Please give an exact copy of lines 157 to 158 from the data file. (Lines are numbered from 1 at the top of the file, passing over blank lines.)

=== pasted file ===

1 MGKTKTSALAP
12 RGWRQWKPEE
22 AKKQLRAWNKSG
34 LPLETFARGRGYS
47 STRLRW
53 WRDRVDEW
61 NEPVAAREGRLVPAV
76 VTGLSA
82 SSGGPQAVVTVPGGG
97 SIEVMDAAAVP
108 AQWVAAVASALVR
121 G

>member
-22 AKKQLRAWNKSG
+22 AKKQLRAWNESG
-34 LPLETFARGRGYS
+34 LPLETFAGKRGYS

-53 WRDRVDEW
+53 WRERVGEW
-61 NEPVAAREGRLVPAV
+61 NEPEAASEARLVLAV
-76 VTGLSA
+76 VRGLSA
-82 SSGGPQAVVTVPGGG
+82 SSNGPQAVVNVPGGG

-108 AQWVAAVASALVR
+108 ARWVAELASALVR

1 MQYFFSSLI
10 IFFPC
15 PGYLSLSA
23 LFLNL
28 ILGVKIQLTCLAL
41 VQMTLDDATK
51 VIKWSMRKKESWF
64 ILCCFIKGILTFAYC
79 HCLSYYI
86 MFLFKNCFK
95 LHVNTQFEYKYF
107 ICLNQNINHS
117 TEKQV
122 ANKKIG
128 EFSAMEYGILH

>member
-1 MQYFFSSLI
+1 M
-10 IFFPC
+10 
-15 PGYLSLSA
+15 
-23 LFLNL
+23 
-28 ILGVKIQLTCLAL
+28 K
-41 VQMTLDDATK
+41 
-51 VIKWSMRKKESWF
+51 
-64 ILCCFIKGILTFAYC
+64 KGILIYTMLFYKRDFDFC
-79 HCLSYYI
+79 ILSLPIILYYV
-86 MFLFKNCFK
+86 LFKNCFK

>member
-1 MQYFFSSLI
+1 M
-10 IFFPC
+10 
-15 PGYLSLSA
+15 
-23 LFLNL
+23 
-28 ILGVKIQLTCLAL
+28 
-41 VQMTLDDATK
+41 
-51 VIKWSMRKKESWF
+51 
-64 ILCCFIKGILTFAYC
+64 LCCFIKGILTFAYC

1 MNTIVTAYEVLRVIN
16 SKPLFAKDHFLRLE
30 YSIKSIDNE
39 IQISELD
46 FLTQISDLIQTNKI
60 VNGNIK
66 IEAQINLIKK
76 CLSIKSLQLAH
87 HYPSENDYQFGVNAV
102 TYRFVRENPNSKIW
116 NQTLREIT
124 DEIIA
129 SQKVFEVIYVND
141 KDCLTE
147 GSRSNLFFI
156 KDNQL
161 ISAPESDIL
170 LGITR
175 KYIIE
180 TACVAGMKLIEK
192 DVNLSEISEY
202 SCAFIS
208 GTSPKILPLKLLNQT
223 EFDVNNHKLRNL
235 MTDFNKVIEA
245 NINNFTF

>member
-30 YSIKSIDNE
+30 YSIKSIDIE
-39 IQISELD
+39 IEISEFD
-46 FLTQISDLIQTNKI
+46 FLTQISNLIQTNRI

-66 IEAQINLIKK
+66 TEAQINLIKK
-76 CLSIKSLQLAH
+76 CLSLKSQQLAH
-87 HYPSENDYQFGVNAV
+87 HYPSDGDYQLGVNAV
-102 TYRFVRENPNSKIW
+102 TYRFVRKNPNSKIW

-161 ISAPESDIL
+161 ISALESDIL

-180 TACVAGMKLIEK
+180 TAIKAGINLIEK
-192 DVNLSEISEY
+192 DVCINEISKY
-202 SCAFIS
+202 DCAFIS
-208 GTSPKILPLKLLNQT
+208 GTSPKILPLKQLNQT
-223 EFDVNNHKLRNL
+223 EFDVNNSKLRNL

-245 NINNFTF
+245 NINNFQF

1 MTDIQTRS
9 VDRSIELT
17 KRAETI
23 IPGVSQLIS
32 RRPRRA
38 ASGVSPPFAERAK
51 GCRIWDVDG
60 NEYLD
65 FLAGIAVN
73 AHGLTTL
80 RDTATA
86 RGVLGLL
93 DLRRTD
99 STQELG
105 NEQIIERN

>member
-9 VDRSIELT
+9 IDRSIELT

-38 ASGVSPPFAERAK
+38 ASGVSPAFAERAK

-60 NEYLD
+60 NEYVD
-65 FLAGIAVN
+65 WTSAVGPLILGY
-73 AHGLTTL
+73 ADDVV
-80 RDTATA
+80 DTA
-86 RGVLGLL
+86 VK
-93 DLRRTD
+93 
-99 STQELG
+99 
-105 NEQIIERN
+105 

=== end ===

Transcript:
+60 NEYVD
-65 FLAGIAVN